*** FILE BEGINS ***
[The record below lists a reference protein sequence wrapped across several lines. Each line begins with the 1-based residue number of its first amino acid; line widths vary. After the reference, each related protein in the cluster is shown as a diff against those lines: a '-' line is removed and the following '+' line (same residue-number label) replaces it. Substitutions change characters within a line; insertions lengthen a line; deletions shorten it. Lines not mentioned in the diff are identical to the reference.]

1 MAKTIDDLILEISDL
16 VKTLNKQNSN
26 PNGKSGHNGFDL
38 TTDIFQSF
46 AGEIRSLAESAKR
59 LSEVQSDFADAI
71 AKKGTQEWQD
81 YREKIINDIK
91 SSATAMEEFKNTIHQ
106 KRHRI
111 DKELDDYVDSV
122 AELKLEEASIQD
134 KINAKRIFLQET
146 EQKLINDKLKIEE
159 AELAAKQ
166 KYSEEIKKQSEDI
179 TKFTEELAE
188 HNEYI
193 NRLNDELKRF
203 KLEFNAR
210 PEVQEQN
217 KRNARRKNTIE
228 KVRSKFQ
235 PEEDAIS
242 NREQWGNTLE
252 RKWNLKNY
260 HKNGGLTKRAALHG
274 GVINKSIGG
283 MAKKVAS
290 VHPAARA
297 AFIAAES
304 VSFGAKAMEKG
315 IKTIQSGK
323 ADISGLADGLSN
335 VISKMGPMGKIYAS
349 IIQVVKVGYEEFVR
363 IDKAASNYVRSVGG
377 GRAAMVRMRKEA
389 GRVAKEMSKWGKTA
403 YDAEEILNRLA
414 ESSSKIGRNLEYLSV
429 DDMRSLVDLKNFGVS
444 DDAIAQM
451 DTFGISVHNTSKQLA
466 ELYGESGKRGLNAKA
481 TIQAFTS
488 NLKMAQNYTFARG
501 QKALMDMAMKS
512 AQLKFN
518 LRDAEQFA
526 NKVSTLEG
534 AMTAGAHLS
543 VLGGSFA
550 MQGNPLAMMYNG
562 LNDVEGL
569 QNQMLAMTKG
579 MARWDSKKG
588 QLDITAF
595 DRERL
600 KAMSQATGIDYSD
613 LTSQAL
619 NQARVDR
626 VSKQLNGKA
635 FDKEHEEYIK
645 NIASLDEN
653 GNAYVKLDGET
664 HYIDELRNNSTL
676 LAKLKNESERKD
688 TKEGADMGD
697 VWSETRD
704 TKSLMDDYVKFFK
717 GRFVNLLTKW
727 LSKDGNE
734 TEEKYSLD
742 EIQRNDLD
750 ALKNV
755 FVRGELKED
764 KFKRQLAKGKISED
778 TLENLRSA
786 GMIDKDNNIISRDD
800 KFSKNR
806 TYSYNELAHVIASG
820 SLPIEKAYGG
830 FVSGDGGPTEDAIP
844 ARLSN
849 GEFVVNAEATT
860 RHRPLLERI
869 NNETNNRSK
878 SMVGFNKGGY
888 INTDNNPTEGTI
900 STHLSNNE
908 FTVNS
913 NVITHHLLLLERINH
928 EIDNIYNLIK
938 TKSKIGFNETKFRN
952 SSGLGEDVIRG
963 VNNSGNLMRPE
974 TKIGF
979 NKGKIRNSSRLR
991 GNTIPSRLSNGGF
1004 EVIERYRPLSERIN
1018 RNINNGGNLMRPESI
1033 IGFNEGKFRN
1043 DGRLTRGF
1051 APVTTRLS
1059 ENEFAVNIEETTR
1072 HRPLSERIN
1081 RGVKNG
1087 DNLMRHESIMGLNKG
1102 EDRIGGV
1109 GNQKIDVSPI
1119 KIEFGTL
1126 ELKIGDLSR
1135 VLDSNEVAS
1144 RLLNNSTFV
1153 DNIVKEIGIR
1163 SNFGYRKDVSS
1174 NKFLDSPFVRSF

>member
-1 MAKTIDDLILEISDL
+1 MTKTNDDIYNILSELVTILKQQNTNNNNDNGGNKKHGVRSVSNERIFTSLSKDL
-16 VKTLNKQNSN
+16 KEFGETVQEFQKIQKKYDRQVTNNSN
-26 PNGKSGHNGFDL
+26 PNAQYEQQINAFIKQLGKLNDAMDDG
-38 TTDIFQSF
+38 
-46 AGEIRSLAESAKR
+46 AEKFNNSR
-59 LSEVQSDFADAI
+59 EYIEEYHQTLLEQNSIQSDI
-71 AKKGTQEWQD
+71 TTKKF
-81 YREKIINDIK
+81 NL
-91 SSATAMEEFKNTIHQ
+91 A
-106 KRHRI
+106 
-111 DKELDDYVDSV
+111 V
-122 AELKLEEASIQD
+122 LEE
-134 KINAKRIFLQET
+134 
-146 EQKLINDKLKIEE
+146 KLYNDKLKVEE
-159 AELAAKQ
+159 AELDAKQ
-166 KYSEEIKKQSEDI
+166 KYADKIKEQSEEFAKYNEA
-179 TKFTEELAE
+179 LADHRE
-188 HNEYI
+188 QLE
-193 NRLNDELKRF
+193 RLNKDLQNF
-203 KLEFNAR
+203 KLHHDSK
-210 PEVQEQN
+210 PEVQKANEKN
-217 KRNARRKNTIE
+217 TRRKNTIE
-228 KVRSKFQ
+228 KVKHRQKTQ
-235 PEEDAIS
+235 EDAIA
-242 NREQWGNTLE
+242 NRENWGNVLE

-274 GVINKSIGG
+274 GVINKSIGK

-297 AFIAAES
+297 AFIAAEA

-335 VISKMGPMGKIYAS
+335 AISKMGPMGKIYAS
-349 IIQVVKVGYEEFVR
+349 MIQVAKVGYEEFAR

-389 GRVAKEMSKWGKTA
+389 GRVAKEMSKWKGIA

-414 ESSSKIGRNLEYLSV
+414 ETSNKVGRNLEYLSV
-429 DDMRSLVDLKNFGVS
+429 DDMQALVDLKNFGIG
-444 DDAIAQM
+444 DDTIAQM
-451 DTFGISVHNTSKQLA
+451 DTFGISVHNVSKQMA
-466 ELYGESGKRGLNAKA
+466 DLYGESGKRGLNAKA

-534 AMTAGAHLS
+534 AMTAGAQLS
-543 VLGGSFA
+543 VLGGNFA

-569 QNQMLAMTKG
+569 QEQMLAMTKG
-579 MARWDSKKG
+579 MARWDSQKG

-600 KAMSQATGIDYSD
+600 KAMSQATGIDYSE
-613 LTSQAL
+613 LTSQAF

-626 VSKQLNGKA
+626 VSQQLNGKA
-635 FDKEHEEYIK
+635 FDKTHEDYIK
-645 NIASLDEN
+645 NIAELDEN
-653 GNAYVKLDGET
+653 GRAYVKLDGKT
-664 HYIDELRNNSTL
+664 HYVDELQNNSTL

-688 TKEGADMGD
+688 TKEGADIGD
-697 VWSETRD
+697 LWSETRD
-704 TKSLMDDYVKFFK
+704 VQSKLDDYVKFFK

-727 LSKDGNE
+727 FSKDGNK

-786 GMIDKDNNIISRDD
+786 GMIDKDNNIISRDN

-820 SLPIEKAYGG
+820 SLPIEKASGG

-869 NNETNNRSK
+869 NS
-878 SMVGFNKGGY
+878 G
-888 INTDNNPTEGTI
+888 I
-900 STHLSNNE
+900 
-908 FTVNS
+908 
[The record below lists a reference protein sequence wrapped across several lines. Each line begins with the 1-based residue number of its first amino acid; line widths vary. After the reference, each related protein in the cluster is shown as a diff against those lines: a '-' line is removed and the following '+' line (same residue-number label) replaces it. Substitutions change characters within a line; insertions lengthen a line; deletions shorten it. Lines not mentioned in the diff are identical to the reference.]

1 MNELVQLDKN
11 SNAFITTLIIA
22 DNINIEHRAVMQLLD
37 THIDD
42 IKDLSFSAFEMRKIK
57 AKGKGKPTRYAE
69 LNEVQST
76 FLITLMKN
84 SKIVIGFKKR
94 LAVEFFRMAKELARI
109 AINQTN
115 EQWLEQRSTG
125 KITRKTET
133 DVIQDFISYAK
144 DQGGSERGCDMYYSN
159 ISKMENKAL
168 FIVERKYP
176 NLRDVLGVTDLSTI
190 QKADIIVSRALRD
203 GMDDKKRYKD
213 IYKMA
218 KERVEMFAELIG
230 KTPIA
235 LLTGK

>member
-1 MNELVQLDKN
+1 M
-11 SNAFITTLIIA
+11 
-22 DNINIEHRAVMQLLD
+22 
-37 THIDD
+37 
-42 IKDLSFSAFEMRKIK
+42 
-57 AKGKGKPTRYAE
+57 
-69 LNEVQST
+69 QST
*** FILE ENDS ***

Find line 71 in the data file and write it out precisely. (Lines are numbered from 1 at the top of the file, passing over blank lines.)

697 VWSETRD